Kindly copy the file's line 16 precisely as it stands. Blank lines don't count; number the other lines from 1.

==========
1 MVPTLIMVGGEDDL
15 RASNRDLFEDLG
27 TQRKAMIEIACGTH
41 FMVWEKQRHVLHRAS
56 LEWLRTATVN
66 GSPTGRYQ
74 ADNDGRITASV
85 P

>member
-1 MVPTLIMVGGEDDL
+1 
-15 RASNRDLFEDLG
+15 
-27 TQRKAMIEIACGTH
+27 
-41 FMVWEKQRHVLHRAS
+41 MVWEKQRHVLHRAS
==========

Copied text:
-41 FMVWEKQRHVLHRAS